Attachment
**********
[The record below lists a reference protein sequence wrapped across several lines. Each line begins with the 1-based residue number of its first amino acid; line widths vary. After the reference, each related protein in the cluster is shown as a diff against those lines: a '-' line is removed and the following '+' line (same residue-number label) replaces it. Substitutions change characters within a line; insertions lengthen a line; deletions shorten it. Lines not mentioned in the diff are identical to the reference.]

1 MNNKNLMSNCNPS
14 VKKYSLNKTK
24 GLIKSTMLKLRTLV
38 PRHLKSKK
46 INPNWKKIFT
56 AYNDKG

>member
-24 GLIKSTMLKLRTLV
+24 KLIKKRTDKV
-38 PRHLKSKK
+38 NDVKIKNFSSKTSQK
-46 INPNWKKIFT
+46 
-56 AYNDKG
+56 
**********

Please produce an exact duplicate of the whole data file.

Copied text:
[The record below lists a reference protein sequence wrapped across several lines. Each line begins with the 1-based residue number of its first amino acid; line widths vary. After the reference, each related protein in the cluster is shown as a diff against those lines: a '-' line is removed and the following '+' line (same residue-number label) replaces it. Substitutions change characters within a line; insertions lengthen a line; deletions shorten it. Lines not mentioned in the diff are identical to the reference.]

1 MNNKNLMSNCNPS
14 VKKYSLNKTK
24 GLIKSTMLKLRTLV
38 PRHLKSKK
46 INPNWKKIFT
56 AYNDKG

>member
-24 GLIKSTMLKLRTLV
+24 KLIKKRTDKV
-38 PRHLKSKK
+38 NDVKIKNFSSKTSQK
-46 INPNWKKIFT
+46 
-56 AYNDKG
+56 